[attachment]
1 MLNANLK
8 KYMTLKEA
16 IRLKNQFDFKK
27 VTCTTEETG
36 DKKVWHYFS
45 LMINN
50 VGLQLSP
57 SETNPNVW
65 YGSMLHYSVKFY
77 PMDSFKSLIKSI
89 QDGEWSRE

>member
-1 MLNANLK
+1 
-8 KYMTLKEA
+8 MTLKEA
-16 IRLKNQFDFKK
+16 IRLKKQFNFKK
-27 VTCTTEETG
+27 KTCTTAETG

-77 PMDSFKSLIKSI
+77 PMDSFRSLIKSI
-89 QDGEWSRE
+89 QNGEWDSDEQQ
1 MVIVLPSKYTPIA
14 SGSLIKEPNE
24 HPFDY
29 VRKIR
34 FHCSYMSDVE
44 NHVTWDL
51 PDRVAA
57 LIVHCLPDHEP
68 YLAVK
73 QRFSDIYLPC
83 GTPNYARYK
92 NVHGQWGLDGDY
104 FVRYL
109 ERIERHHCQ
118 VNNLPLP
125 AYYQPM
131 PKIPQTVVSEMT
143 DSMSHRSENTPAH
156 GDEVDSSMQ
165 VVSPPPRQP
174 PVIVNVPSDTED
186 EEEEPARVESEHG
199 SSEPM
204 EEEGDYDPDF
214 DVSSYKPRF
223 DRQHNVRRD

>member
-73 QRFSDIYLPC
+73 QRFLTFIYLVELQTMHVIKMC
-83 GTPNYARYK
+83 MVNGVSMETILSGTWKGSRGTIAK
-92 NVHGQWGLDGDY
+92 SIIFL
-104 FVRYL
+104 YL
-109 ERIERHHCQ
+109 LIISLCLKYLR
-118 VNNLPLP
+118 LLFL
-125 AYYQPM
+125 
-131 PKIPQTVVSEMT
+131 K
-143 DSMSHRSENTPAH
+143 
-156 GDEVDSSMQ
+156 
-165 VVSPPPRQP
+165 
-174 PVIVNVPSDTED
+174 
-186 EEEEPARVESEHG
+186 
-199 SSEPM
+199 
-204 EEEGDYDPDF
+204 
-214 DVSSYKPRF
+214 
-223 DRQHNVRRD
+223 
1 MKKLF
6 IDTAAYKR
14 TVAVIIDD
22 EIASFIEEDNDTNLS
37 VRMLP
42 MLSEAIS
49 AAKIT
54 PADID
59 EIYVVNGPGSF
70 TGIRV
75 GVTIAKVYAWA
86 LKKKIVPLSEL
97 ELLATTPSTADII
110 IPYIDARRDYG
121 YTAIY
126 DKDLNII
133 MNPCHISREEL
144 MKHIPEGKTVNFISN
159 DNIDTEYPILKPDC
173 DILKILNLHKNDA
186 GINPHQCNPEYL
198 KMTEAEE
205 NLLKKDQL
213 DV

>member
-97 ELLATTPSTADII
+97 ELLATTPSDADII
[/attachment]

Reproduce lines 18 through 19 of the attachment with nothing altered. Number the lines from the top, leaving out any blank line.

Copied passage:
+16 IRLKKQFNFKK
-27 VTCTTEETG